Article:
When we left Heyerdahl, he was gathering funds and resources for his sea voyage, and I was impressed that there were still parts of the world that were not covered by GPS or a reality TV show or Facebook.
He’s making his way now through Peru and Ecuador to acquire some balsa wood logs for the raft. This chapter is really interesting to read, as it documents a time and a place that have disappeared within living memory, swallowed up by globalization.
He’s arrived at the wrong time of the year to collect balsa wood. It’s the rainy season, and between the floods and the bandits, the balsa wood collecting trip just ain’t happening.
He decides to approach the problem from above, going to the Andes and from there down into the jungle, rather than up into the jungle from the sea.
Well, again, it’s still a small world in which somebody knows somebody else. He’s advised to go to Quevedo, Ecuador and find a man named Don Federico.
This little leg of his journey is the stuff of Indiana Jones and Lara Croft legend.
A plane to Quito, no prob.
They are proffered “shrunken heads” the same day that they are warned off the jungle with stories of head hunters.
They find a US Army consul with a spare dude and a jeep.
Trucking along across the mountains, they pass two-hut villages, people coming and going with their worldly possessions lashed to a donkey.
Here we turned off along a mule track which undulated and twisted westward over hill and valley into the Andes. We came into a world we had never dreamed of. It was the mountain Indians’ own world–east of the sun and west of the moon–outside time and space. On the whole drive we saw not a carriage or a wheel. The traffic consisted of barelegged goatherds in gaily colored ponchos, driving forward disorderly herds of stiff-legged, dignified llama, and now and then whole families of Indians coming along the road. The husband usually rode ahead on a mule, while his little wife trotted behind with her entire collection of hats on her head and the youngest child in a bag on her back. All the time she ambled along, she spun wool with her fingers. Donkeys and mules jogged behind at leisure, loaded with boughs and rushes and pottery.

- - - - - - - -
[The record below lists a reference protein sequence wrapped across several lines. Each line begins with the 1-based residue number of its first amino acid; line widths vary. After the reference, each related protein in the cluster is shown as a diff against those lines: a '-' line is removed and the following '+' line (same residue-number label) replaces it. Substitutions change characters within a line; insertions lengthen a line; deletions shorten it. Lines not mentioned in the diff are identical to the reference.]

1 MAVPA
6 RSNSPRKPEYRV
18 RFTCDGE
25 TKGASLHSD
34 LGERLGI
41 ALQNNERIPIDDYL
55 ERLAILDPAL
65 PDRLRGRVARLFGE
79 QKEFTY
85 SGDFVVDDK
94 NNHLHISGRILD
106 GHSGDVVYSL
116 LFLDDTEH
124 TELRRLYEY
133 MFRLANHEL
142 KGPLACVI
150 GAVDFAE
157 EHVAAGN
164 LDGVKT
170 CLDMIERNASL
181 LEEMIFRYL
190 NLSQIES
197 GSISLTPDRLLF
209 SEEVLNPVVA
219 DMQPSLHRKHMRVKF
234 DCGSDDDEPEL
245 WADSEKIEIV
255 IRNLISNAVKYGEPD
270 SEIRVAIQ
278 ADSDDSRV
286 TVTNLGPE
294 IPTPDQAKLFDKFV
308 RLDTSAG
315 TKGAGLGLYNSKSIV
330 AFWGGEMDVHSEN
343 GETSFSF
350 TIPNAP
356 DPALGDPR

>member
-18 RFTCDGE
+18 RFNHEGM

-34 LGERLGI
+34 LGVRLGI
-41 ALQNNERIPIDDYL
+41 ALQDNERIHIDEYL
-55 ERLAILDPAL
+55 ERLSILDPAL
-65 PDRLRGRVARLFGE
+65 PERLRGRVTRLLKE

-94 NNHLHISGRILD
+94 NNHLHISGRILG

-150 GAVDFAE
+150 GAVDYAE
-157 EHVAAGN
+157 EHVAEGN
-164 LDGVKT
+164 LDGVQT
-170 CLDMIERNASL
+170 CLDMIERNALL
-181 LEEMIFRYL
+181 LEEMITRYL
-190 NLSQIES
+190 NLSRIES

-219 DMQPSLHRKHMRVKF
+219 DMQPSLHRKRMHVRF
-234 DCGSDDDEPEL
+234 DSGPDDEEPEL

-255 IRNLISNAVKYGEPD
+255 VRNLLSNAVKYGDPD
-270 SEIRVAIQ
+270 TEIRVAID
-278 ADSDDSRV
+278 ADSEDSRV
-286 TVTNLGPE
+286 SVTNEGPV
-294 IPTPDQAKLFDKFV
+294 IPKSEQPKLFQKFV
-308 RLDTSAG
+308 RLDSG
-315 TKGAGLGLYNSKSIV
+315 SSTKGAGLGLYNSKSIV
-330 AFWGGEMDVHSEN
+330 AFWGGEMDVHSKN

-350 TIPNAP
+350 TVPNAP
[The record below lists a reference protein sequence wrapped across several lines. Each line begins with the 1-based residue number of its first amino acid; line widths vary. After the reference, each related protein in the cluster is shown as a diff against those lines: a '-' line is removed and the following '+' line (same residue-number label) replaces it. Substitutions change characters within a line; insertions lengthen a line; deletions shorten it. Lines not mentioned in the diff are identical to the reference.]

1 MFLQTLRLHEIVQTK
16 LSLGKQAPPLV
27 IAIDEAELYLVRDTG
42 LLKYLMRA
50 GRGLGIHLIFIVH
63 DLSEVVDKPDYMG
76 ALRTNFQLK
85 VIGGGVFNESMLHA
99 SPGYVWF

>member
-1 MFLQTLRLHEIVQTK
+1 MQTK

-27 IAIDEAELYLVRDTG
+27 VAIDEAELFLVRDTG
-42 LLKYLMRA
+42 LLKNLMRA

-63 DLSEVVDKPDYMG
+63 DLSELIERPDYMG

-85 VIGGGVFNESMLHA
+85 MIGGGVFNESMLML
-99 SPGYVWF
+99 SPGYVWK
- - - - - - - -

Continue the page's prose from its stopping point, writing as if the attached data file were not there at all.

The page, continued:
Precarious mule tracks take them down the Andes, with sheer 12,000 ft drops into the fog.
And finally, there is Quevedo ahead, just past the broad, muddy river…with no bridge. Fortunately, there are some folks who live on this side of the river, and having nothing to do except stretch jaguar skins out to dry, happily raft Heyerdahl, his companions, and the jeep across the river.
Quevedo is: “Two rows of tarred wooden houses with motionless vultures on the palm roofs formed a kind of street, and this was the whole place.”
They meet up with Don Frederico further down the river, and on his plantation find the wood they need, along with poisonous snakes, scorpions, and stinging ants so big Heyerdahl is unable to crush them with his foot.
I like looking up “where” I am reading on Google Earth. Thus far, I have been charmed with the quaint idea of Heyerdahl’s paper maps and the task to update via pencil and hand surveying the nautical charts for the Navy.
(what you’re seeing is pretty much nothing: an empty spot in sattelite imaging.)
I guess there are still places in the world where the maps need updating.